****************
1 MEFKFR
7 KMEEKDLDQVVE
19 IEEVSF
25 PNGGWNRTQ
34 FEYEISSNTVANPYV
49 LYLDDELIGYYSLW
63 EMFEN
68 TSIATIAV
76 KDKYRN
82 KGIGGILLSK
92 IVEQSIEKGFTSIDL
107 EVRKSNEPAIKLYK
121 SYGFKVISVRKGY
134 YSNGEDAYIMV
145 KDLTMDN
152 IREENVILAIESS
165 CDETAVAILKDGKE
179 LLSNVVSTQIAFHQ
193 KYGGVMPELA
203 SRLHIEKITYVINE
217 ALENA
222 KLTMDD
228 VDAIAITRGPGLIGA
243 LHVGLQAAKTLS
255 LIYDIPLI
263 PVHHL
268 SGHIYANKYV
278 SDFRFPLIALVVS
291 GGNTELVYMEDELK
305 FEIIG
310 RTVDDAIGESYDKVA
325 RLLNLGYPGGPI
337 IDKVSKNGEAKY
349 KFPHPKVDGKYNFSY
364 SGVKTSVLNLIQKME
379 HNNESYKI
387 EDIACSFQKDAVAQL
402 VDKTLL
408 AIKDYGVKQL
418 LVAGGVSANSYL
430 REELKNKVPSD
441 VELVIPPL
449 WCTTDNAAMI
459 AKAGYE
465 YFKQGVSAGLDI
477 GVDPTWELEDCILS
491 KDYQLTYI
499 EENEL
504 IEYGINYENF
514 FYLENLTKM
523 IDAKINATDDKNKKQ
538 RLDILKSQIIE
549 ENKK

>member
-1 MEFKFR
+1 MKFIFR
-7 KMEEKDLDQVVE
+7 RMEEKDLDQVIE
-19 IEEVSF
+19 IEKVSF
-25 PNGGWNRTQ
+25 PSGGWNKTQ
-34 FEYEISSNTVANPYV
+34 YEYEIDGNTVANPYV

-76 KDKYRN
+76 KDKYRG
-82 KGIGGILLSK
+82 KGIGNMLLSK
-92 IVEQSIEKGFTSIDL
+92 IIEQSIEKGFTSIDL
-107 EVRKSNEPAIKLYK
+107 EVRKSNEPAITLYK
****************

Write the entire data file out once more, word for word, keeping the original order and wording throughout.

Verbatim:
1 MEFKFR
7 KMEEKDLDQVVE
19 IEEVSF
25 PNGGWNRTQ
34 FEYEISSNTVANPYV
49 LYLDDELIGYYSLW
63 EMFEN
68 TSIATIAV
76 KDKYRN
82 KGIGGILLSK
92 IVEQSIEKGFTSIDL
107 EVRKSNEPAIKLYK
121 SYGFKVISVRKGY
134 YSNGEDAYIMV
145 KDLTMDN
152 IREENVILAIESS
165 CDETAVAILKDGKE
179 LLSNVVSTQIAFHQ
193 KYGGVMPELA
203 SRLHIEKITYVINE
217 ALENA
222 KLTMDD
228 VDAIAITRGPGLIGA
243 LHVGLQAAKTLS
255 LIYDIPLI
263 PVHHL
268 SGHIYANKYV
278 SDFRFPLIALVVS
291 GGNTELVYMEDELK
305 FEIIG
310 RTVDDAIGESYDKVA
325 RLLNLGYPGGPI
337 IDKVSKNGEAKY
349 KFPHPKVDGKYNFSY
364 SGVKTSVLNLIQKME
379 HNNESYKI
387 EDIACSFQKDAVAQL
402 VDKTLL
408 AIKDYGVKQL
418 LVAGGVSANSYL
430 REELKNKVPSD
441 VELVIPPL
449 WCTTDNAAMI
459 AKAGYE
465 YFKQGVSAGLDI
477 GVDPTWELEDCILS
491 KDYQLTYI
499 EENEL
504 IEYGINYENF
514 FYLENLTKM
523 IDAKINATDDKNKKQ
538 RLDILKSQIIE
549 ENKK

>member
-1 MEFKFR
+1 MKFIFR
-7 KMEEKDLDQVVE
+7 RMEEKDLDQVIE
-19 IEEVSF
+19 IEKVSF
-25 PNGGWNRTQ
+25 PSGGWNKTQ
-34 FEYEISSNTVANPYV
+34 YEYEIDGNTVANPYV

-76 KDKYRN
+76 KDKYRG
-82 KGIGGILLSK
+82 KGIGNMLLSK
-92 IVEQSIEKGFTSIDL
+92 IIEQSIEKGFTSIDL
-107 EVRKSNEPAIKLYK
+107 EVRKSNEPAITLYK